“Well, I hate to break it to you, but it sounds like you already do. You’re the one who’s calling it trash.”

What’s wrong with trash entertainment?
Dusk Till Dawn is trash, but it’s more entertaining (and better made) than a lot of other films that came out in the same year.
The upcoming Grindhouse is garunteed to be trash, but I’m looking forward to it more than any other film due out this year.

Nobody’s saying junk entertainment is awful. They’re saying it, like any other artform, should be good. The contention is that B&B isn’t even that.

Apodaca said:

“Check the name of the blog. “Comics Should Be Good”. Not “It’s No Big Deal if Comics are Mediocre, because There’s Lots of Mediocre Art and This Wasn’t Even Trying to Be Good in the First Place”. ”

This does seem to be your stock response whenever anyone defends a comic for being entertaining and diverting. I don’t consider it a sin that a comic is escapist fun rather than High Art, and I find no small degree of snobbishness in your constant insistence that finding entertainment in pop comics written for the sole purpose of entertainment is somehow “unworthy of the medium”. There are different kinds of “good.” Is ‘Brave and the Bold’ #1 the same kind of “good” as ‘Sandman’ #1? Absolutely not. But that doesn’t mean that all comics have to aspire to being the next Great Work, anymore than it means that ‘Terminator’ is bad because it’s nothing like ‘Remains of the Day’.

John, once again, I’m not saying that and I’m sure that Dan isn’t either. One can be pure entertainment, light fare, and still do it better than this. One can have a light, traditional superhero book with action and adventure and not have a bland, poorly-characterized, outdatedly-drawn thing like B&B. I’ve named multiple examples already. The truth is, even when stacked up against other pop superhero comics, B&B falls short.

I do understand you’re not saying that (hazards of discussing things with multiple people at once–person A and B might both disagree with C, but that doesn’t mean they’re saying the same thing.) (I think I’m C in that analogy. Hold on. Let me go to the flowchart.) And you’re right as well in saying that your initial review complained solely about “one-note” characterization, rather than insufficiently dark. However, I do feel, and not without some justification when you look at the source material, that the “deeper” characterization tends to get in modern super-hero comics, the angstier, darker, and less sympathetic the character becomes (especially Batman). I don’t think it’s a “straw man” argument, but I should definitely show my work when I make that claim. :)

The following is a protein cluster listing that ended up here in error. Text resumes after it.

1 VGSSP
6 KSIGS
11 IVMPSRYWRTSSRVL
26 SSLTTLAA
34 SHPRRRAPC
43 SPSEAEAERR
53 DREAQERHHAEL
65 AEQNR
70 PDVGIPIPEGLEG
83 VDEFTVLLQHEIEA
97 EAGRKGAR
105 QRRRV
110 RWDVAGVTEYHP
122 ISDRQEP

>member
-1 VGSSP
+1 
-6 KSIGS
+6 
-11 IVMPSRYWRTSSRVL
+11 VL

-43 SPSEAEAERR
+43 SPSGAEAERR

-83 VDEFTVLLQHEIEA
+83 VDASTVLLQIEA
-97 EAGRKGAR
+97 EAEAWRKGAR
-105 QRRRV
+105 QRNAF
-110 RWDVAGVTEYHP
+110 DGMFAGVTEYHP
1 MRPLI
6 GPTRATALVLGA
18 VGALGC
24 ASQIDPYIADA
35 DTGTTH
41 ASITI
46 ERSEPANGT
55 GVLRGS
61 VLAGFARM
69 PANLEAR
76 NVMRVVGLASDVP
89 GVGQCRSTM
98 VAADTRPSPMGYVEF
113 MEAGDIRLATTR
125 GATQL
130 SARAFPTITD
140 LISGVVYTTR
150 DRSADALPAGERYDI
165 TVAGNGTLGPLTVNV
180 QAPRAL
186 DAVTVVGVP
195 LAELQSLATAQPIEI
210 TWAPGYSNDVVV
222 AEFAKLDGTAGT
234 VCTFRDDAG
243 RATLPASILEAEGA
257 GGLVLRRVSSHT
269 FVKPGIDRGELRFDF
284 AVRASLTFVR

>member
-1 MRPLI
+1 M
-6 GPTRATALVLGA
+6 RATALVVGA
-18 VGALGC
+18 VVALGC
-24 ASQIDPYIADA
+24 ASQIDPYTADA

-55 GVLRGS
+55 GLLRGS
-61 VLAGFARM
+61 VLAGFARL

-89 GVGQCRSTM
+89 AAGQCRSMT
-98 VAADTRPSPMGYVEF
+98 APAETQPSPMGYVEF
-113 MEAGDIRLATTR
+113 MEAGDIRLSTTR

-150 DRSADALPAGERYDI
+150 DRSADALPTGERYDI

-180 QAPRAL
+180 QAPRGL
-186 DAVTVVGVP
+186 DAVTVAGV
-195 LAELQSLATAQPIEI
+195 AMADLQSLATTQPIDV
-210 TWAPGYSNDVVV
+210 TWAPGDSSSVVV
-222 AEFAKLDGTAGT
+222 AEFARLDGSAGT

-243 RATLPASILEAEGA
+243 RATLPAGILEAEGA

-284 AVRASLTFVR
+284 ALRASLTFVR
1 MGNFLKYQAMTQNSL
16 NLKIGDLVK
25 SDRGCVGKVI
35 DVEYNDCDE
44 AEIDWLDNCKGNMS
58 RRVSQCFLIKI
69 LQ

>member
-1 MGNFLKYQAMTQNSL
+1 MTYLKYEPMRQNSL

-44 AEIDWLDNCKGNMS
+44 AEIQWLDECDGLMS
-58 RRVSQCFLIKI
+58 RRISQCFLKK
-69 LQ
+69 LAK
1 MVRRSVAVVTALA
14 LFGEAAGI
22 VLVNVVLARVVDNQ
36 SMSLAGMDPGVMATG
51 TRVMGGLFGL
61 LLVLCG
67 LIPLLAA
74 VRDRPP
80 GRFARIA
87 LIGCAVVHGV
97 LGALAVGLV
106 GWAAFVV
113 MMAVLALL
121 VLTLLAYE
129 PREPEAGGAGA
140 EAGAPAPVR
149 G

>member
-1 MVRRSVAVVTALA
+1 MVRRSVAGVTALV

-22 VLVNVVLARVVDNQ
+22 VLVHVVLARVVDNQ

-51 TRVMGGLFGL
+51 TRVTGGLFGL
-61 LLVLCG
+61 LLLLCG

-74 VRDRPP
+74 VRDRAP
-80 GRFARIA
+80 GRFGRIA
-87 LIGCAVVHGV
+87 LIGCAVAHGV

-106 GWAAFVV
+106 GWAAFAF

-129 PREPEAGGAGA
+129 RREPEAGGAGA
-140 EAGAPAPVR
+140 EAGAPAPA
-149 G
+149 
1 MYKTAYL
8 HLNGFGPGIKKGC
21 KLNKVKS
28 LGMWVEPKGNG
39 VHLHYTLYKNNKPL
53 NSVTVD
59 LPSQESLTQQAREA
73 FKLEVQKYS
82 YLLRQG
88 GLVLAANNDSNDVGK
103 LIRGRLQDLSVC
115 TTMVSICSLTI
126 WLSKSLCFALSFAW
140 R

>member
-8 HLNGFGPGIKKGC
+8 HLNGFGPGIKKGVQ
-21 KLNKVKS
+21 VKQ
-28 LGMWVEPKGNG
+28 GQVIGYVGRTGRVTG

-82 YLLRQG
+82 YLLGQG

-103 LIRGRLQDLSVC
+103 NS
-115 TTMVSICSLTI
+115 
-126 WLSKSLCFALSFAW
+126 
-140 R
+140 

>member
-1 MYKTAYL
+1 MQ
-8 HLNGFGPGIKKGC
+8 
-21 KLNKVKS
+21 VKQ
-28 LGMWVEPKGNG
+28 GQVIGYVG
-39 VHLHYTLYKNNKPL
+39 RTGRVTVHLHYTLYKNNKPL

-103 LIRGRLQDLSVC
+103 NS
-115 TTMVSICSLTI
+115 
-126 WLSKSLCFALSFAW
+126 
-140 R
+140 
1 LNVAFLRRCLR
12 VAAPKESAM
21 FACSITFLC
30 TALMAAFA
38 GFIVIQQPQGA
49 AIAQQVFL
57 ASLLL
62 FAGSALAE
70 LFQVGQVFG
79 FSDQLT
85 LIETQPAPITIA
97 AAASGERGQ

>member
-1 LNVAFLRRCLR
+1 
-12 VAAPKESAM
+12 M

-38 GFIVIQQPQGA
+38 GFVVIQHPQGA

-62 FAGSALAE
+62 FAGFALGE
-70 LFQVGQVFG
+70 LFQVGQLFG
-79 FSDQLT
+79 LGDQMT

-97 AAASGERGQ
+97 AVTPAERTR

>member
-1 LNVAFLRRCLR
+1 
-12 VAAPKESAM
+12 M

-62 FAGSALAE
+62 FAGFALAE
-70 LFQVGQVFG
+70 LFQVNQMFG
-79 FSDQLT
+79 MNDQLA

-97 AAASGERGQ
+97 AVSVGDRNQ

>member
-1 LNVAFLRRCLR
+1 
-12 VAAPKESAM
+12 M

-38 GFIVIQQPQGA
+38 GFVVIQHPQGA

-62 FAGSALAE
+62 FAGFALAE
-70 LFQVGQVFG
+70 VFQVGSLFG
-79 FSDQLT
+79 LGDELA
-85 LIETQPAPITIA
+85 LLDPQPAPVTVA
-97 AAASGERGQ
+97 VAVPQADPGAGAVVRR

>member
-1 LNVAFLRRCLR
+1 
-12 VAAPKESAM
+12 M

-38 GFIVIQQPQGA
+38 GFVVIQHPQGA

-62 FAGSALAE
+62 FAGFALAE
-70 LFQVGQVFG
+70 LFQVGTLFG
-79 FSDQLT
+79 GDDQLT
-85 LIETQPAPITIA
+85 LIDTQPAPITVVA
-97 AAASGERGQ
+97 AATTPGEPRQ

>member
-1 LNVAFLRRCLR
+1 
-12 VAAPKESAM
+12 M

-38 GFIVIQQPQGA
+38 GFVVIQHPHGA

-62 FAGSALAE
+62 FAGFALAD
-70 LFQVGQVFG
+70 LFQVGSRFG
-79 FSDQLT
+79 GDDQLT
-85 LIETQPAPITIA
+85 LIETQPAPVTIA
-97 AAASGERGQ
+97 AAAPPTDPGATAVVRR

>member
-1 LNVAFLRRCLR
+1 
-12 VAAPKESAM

With that said, I’ll get into a bit more specific discussion of what I did like about B&B. (The writing. I never feel like I’m really qualified to discuss art, much in the same way that fish don’t discuss meteorology.)

The “hook” is spectacular, one of the all-time greats. The corpse in space is such a brilliant, incongrous murder mystery that I’d think you could do a whole anthology based on giving writers that hook and letting them run with it. The way it ties into Batman, getting him (and potentially other heroes) involved is also quite clever. (And while you complain about the characterization in the Vegas scenes, the dialogue here brings out Hal and Bruce quite well, I thought, without hammering it into the reader’s face.)

The fight scene was less thrilling, but I think that it might work better in re-reads, and from a pacing stand-point, I have to approve. It throws out a) the idea that villains are watching Batman and Green Lantern, and b) lots of hints about the villains’ modus operandi and motivations. That’s a lot of stuff to put in one fight sequence, and I think that since we don’t know what’s being hinted at, it came off as more confusing than entertaining. I’m willing to reserve judgement until I find out what’s going on (mainly because I loved that hook.) It does suffer, though, from a seeming lack of motive on the part of the villains; why are they attacking then and there, apart from wanting to get a quick fight scene in?